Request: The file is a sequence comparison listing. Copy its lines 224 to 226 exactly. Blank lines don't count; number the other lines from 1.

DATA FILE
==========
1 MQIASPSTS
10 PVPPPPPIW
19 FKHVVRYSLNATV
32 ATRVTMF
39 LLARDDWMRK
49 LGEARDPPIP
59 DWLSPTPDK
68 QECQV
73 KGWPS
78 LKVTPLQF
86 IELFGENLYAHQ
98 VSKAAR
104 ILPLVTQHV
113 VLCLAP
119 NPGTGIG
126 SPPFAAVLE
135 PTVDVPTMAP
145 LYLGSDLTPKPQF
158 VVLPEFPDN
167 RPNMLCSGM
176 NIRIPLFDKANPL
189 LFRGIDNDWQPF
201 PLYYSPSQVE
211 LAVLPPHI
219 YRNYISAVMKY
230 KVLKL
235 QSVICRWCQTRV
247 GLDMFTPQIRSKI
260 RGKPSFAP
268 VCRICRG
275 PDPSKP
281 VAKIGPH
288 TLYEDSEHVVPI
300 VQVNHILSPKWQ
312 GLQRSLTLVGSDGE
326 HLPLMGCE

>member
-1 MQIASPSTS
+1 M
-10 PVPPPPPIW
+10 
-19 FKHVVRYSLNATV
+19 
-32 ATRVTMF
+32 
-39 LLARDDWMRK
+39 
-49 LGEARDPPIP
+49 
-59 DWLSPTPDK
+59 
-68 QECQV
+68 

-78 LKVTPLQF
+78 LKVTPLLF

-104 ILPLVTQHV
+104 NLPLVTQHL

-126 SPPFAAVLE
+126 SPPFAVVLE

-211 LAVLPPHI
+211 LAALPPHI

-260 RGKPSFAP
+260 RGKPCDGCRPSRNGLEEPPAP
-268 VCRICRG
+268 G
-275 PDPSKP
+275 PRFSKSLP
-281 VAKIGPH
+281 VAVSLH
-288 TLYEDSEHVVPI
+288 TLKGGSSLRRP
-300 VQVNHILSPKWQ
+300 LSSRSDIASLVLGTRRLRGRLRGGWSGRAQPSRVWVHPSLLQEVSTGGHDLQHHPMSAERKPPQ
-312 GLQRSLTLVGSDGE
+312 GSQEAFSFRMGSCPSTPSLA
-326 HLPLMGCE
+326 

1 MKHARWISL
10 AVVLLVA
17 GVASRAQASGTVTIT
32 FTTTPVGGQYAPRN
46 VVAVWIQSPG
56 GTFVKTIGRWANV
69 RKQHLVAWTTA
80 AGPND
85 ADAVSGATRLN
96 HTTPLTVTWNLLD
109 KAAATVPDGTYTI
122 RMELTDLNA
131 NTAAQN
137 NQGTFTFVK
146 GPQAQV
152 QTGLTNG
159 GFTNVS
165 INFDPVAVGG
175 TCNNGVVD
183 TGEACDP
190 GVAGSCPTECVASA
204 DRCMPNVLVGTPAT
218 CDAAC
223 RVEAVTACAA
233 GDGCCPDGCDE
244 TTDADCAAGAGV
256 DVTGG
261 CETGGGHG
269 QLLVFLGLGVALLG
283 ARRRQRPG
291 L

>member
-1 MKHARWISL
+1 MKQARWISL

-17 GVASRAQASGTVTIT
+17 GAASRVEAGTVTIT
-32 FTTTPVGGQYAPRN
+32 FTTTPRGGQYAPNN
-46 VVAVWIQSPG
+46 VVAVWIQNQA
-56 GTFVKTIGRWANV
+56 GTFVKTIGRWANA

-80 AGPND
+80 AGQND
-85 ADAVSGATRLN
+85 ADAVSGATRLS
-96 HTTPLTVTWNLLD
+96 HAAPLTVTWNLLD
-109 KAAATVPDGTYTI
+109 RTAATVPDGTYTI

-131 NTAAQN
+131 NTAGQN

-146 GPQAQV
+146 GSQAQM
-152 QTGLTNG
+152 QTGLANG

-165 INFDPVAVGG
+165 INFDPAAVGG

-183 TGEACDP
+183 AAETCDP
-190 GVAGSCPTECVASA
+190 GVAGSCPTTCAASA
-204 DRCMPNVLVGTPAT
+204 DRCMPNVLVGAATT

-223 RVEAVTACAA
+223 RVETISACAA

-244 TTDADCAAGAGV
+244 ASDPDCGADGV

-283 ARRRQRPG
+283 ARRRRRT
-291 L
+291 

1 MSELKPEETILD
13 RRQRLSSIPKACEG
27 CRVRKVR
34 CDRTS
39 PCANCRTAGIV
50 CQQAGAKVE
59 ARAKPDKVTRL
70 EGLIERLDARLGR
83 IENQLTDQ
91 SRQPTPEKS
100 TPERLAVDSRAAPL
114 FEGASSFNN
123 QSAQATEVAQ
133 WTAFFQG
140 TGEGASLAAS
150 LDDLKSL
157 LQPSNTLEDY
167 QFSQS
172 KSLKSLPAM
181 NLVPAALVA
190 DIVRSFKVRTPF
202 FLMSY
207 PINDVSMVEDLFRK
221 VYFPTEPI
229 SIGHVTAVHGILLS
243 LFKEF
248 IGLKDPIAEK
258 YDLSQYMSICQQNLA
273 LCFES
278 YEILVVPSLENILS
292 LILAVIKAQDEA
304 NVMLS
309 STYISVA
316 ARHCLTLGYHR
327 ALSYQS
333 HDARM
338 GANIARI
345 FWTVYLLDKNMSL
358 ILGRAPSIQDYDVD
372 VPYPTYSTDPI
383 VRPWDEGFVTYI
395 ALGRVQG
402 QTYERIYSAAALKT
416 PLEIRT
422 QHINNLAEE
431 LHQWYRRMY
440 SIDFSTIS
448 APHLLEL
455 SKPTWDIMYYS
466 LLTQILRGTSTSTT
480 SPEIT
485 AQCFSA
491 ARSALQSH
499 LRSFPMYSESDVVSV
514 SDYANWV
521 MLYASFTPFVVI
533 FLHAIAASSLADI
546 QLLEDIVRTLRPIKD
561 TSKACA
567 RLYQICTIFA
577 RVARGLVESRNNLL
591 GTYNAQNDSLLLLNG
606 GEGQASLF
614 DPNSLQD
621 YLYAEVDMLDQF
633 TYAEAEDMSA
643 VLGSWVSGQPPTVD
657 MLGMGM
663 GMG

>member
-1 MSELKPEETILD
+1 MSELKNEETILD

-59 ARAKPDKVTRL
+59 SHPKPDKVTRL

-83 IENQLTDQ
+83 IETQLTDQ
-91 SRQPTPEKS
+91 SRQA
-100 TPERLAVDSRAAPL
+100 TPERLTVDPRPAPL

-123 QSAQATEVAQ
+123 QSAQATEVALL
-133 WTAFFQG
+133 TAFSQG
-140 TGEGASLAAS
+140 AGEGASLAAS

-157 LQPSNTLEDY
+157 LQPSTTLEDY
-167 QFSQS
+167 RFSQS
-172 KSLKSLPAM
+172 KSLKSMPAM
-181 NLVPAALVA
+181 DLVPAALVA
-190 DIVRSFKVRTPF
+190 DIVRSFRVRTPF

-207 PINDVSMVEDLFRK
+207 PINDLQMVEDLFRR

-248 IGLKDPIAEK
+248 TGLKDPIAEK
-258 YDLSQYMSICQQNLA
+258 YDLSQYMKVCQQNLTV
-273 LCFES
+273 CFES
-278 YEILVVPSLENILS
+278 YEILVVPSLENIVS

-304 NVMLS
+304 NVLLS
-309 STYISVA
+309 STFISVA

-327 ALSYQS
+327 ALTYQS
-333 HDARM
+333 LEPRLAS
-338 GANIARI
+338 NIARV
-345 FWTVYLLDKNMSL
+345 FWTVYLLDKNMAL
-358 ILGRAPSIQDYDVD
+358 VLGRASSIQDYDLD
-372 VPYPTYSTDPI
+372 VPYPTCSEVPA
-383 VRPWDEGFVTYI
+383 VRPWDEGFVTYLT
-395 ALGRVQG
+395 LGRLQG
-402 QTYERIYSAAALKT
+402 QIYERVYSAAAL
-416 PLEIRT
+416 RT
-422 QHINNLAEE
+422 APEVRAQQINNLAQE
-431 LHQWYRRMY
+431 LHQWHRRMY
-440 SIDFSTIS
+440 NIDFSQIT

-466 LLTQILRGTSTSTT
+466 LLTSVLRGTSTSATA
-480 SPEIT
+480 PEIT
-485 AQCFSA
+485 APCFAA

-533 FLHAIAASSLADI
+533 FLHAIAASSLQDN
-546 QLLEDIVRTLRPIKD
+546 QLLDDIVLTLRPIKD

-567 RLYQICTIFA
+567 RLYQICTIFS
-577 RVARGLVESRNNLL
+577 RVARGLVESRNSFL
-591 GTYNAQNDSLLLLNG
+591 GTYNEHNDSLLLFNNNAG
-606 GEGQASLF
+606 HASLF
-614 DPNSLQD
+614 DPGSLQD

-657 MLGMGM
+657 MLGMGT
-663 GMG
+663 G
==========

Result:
-83 IENQLTDQ
+83 IETQLTDQ
-91 SRQPTPEKS